R.I.P. Leonid Grishchuk
As I was travelling to Heathrow airport in order to fly to the USA (from where I am posting this message), I heard the sad news of the death of a dear and respected colleague, Professor Leonid Petrovich Grishchuk.
Leonid was a Distinguished Research Professor here in Cardiff from 1995 until his retirement in 2009 and was frequently to be found in the department after that. You can read more of his scientific biography and wider achievements here, but it should suffice to say that he was a pioneer of many aspects of relativistic cosmology and particularly primordial gravitational waves. He was also a larger-than-life character, held in great affection by many scientists and friends around the world.
My first experience of Leonid was many years ago at a scientific meeting at which I attempted to give a talk. Leonid was in the audience and he interrupted me, rather aggressively. I didn’t really understand his question so he had another go at me in the questions afterwards. I don’t mind admitting that I was quite upset with his behaviour. I think a large fraction of working cosmologists have probably been “Grischchucked” at one time or another. Later on, though, people from the meeting were congregating at a bar when he arrived and headed for me. I didn’t really want to talk to him as I felt he had been quite rude. However, there wasn’t really any way of escaping so I ended up talking to him over a beer. We finally resolved the question he had been trying to ask me and his demeanour changed completely. We spent the rest of the evening having dinner and talking about all sorts of things and were good friends ever since. Over the years I’ve learned that this is very much a tradition amongst Russian scientists of the older school. They can seem very hostile – even brutal – when discussing science, but that was the way things were done in the environment where they learned their trade. In many cases the rather severe exterior masks a kindly and generous nature, as it certainly did with Leonid. Leonid’s confrontational behaviour was partly sport – once you got used to that twinkle in his eye it was impossible to take offence – but partly a genuine desire to cut away the flannel and get to the heart of things. He detested bullshit and had no time for people who traded in it.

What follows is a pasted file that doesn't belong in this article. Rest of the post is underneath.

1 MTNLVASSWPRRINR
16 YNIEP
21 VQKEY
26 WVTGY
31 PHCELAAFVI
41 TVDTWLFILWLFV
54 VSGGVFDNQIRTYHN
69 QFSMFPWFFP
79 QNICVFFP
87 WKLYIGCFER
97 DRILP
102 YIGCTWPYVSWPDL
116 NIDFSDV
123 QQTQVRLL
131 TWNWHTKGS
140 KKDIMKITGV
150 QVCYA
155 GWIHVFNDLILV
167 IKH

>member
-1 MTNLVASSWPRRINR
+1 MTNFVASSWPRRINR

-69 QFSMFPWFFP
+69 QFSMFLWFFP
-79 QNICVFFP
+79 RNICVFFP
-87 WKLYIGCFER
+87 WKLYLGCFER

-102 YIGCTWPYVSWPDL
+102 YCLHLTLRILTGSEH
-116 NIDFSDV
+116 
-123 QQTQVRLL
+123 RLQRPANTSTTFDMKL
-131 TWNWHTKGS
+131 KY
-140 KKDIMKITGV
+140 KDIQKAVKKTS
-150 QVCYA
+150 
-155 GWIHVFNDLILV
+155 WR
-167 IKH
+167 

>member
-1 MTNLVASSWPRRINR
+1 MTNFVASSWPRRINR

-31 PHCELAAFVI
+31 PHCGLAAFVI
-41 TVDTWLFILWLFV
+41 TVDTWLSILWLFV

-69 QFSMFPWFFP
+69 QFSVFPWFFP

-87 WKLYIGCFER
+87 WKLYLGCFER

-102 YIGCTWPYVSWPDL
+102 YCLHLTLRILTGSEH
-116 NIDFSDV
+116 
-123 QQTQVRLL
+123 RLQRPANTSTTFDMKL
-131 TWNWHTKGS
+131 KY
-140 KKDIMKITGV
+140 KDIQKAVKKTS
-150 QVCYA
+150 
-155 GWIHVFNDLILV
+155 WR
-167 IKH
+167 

Here’s a picture of Leonid taken a few years ago with his longstanding friend Professor Kip Thorne.
Some months ago Leonid was struck down by a brain tumour, against which he struggled bravely. On Monday this week, however, the doctors were forced to admit that the treatment had failed and Leonid could not live much longer. Fortunately his death, when it came, was peaceful. He passed away in his sleep on Wednesday night.
Farewell, Leonid. We’ll all miss you.Follow @telescoper